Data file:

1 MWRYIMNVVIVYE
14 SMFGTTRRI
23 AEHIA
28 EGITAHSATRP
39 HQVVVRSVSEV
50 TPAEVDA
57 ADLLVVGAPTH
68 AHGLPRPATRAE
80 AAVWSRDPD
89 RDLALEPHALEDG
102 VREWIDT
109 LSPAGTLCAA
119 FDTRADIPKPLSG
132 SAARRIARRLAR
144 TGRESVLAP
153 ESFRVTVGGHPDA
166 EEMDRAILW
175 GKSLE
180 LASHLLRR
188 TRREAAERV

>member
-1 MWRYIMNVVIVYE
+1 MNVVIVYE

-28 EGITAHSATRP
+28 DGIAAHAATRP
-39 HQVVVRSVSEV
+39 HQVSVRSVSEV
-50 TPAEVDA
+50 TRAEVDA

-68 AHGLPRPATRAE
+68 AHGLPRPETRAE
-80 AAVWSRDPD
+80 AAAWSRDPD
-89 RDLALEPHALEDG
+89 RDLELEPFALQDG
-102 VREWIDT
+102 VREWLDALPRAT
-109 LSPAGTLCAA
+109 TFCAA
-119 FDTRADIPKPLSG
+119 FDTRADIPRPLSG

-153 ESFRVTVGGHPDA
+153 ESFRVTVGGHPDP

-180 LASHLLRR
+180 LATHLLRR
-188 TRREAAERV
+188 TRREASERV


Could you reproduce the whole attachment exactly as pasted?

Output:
1 MWRYIMNVVIVYE
14 SMFGTTRRI
23 AEHIA
28 EGITAHSATRP
39 HQVVVRSVSEV
50 TPAEVDA
57 ADLLVVGAPTH
68 AHGLPRPATRAE
80 AAVWSRDPD
89 RDLALEPHALEDG
102 VREWIDT
109 LSPAGTLCAA
119 FDTRADIPKPLSG
132 SAARRIARRLAR
144 TGRESVLAP
153 ESFRVTVGGHPDA
166 EEMDRAILW
175 GKSLE
180 LASHLLRR
188 TRREAAERV

>member
-1 MWRYIMNVVIVYE
+1 MNVVIVYE

-28 EGITAHSATRP
+28 DGIAAHAATRP
-39 HQVVVRSVSEV
+39 HQVSVRSVSEV
-50 TPAEVDA
+50 TRAEVDA

-68 AHGLPRPATRAE
+68 AHGLPRPETRAE
-80 AAVWSRDPD
+80 AAAWSRDPD
-89 RDLALEPHALEDG
+89 RDLELEPFALQDG
-102 VREWIDT
+102 VREWLDALPRAT
-109 LSPAGTLCAA
+109 TFCAA
-119 FDTRADIPKPLSG
+119 FDTRADIPRPLSG

-153 ESFRVTVGGHPDA
+153 ESFRVTVGGHPDP

-180 LASHLLRR
+180 LATHLLRR
-188 TRREAAERV
+188 TRREASERV